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Sealer under epoxy coating10/25
I am building quite a few cypress and poplar table tops to be finished with Glaze Coat epoxy coating. I poured one this evening and the results are pretty good but I spent a while popping air bubbles with a propane torch and the bubbles keep coming. I am trying to eliminate, or at least improve, the air bubble issue. I understand from the instructions you can apply a seal coat of the epoxy, but you have to wait several hours for it to dry before the full coat can be applied. I'd like to know if there's a faster way of sealing the wood before applying the epoxy. Has anyone tried spraying vinyl sealer, or any other fast-drying sprayable sealer, before applying the epoxy?
The trouble is, if you are trying to fill open grain with a fast drying sealer, they will either crack from excessive build or will keep slower solvents trapped in their film and will prevent the epoxy from curing correctly.
You are better off using a grain filler, then a coat of a shellac or nitrocellulose based sealer before applying epoxy. This method will take "several hours" as well.
I would do a test panel on a sheet of maple plywood. Zinsser Sealcoat shellac. Let it dry for at least 2-4hrs. If it clogs sandpaper then it hasn't cured long enough. There should be no interactions between the epoxy and shellac. Epoxy will stick to just about anything. Anything will stick to shellac.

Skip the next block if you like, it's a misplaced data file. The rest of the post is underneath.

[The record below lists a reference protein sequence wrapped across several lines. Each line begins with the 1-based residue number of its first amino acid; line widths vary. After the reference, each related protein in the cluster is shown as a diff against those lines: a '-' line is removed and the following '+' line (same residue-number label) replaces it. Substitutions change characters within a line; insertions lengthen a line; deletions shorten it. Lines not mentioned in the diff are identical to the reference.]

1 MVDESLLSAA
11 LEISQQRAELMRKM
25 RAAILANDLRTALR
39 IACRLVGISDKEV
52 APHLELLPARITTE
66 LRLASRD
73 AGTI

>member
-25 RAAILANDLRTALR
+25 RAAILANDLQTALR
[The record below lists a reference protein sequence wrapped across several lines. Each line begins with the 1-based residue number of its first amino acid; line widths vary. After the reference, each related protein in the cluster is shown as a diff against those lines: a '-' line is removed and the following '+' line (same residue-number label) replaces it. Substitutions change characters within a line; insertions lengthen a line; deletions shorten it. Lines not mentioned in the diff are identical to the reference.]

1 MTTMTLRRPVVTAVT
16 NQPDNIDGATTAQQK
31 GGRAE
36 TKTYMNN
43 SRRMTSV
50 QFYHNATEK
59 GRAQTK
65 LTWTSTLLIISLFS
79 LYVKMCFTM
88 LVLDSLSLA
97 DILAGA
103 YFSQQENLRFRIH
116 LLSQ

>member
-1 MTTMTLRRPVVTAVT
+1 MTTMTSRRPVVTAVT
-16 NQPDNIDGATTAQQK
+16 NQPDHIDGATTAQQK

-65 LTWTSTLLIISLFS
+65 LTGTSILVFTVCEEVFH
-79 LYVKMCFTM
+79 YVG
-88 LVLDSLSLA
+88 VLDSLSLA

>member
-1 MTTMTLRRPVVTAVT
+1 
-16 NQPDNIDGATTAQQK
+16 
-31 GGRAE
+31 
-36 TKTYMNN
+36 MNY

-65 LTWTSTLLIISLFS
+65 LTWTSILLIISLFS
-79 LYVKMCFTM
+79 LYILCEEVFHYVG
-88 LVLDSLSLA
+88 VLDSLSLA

You can massively increase the curing time of epoxy by preheating the resin. Leave a sealed metal can(quart?) of resin in a 5 gallon bucket of hot water out of the tap. Mix the hardener in when you are ready to apply it. It will cure faster. It will be half as thin. Very runny. It doesn't effect the cured physical properties of epoxy. The other trick is to simply heat up the room. The hotter the better. Mix the resin in metal cans will speed up the reaction as well.
I've only done one epoxy tabletop. I've bathed in a few 50 gallon drums of the regular stuff.
Adam: good advice. I would use de-waxed shellac, though. The wax in regular shellac can prevent some finishes from adhering to it.